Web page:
while(count < secondString.Length)
        {
            memStream.WriteByte(secondString[count++]);
        }

        // Write the stream properties to the console.
        Console.WriteLine(
            "Capacity = {0}, Length = {1}, Position = {2}\n",
            memStream.Capacity.ToString(),
            memStream.Length.ToString(),
            memStream.Position.ToString());

        // Set the position to the beginning of the stream.
        memStream.Seek(0, SeekOrigin.Begin);

        // Read the first 20 bytes from the stream.
        byteArray = new byte[memStream.Length];
        count = memStream.Read(byteArray, 0, 20);

        // Read the remaining bytes, byte by byte.
        while(count < memStream.Length)
        {
            byteArray[count++] = Convert.ToByte(memStream.ReadByte());
        }

        // Decode the byte array into a char array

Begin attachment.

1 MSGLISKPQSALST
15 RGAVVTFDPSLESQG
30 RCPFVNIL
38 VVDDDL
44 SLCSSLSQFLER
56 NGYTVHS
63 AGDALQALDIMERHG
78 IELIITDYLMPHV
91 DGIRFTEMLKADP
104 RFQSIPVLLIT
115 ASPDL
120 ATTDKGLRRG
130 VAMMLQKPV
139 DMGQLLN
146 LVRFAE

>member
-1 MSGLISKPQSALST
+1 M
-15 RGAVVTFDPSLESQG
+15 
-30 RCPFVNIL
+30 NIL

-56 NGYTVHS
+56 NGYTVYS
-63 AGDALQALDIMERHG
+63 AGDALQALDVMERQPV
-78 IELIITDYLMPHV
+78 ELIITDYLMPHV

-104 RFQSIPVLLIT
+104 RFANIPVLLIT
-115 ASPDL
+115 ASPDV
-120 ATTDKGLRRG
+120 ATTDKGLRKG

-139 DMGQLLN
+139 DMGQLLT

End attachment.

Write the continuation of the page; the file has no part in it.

// and write it to the console.
        charArray = new char[uniEncoding.GetCharCount(byteArray, 0, count)];
        uniEncoding.GetDecoder().GetChars(byteArray, 0, count, charArray, 0);
        Console.WriteLine(charArray);
    }
}
I have a problem with code examples that try and do too much. Here is a much less complex example of writing a string to the console from a MemoryStream.
private static void Main(string[] args)
{
    using (var memoryStream = new MemoryStream(100))
    using (var streamWriter = new StreamWriter(memoryStream))
    using (var streamReader = new StreamReader(memoryStream))
    {
        var invalidPath = new string(Path.GetInvalidPathChars());
        streamWriter.WriteLine("Invalid file path characters are:");
        streamWriter.WriteLine(invalidPath);

        streamWriter.Flush();
        memoryStream.Position = 0;

        var stringToOutput = streamReader.ReadToEnd();
        Console.WriteLine(stringToOutput);
    }
}

Calculate Elapsed Time in .NET

I came across this while preparing an upcoming blog entry and felt the need to share. I was looking for a way to calculate the time of an operation. I searched over and over again only to find the following pattern:

DateTime startTime = DateTime.Now;
// do operation
DateTime endTime = DateTime.Now;
TimeSpan runTime = endTime - startTime;